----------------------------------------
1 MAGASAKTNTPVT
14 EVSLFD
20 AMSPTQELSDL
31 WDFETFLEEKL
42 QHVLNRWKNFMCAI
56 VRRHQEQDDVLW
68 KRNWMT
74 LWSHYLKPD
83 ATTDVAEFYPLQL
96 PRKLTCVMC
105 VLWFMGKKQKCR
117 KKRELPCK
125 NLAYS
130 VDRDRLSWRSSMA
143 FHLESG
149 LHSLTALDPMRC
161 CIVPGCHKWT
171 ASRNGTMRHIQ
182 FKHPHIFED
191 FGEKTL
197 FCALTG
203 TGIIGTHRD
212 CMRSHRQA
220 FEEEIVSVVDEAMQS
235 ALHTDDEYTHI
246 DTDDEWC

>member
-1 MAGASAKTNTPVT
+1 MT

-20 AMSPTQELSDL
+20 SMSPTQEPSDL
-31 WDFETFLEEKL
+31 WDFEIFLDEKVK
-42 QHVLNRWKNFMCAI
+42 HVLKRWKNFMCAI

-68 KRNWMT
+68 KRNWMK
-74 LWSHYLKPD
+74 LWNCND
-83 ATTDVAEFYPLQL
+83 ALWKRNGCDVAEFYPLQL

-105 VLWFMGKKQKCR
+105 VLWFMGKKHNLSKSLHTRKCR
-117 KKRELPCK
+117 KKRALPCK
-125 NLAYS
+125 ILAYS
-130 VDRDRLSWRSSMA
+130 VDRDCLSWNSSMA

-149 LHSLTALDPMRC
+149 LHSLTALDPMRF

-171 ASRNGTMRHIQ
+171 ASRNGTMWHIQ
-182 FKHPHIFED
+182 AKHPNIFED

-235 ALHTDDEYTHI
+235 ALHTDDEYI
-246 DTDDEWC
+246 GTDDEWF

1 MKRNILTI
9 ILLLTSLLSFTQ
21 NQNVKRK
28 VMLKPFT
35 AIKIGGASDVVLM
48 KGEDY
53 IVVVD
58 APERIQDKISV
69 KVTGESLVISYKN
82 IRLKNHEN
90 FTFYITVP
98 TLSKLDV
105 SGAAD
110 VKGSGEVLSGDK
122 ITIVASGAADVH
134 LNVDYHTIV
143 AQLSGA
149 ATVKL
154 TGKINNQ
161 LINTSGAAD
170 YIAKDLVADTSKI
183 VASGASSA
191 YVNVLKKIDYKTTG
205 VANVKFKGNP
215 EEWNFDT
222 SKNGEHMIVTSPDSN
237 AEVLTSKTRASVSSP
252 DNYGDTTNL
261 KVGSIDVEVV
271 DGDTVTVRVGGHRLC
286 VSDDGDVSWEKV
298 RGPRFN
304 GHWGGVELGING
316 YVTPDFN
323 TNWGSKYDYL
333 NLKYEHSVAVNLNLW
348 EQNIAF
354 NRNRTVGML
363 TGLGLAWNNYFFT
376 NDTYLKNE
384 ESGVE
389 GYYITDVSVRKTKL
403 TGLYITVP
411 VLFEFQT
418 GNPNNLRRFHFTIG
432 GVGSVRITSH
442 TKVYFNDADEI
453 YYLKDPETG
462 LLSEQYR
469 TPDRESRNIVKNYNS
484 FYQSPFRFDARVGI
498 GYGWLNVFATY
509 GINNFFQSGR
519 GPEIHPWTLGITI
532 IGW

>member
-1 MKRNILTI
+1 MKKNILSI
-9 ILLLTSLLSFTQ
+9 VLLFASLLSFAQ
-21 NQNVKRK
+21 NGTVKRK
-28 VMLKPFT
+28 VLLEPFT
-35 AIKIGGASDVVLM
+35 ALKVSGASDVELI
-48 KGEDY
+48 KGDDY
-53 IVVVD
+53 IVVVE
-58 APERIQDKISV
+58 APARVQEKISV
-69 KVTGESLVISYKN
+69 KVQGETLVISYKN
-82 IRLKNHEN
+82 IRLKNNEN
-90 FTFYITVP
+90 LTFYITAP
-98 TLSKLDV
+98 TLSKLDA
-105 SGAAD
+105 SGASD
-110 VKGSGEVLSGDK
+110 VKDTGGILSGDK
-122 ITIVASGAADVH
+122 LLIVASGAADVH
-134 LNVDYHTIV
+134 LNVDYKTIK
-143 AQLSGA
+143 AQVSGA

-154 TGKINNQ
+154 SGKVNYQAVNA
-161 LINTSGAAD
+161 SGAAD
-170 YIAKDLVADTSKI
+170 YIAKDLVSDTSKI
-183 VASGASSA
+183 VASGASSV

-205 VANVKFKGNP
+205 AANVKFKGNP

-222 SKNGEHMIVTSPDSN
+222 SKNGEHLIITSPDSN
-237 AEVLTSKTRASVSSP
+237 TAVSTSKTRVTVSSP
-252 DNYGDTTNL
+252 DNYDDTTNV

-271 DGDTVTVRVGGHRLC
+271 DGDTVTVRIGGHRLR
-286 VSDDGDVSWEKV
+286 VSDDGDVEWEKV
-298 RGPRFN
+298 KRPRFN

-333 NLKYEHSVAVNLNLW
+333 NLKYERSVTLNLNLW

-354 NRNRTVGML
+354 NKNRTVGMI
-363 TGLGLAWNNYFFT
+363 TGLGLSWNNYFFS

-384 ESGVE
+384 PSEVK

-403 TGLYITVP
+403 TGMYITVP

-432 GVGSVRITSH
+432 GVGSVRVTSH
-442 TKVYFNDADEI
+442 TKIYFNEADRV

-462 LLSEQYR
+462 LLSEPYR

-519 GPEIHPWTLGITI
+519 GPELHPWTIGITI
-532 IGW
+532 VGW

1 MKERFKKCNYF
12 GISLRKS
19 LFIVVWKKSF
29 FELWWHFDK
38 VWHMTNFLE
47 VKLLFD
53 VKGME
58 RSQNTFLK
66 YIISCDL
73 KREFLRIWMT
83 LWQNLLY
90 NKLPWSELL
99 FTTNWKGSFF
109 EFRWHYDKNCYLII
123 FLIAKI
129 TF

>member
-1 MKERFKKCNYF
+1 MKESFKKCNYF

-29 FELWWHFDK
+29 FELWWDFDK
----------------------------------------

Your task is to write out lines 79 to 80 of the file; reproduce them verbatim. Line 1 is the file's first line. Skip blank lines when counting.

161 LINTSGAAD
170 YIAKDLVADTSKI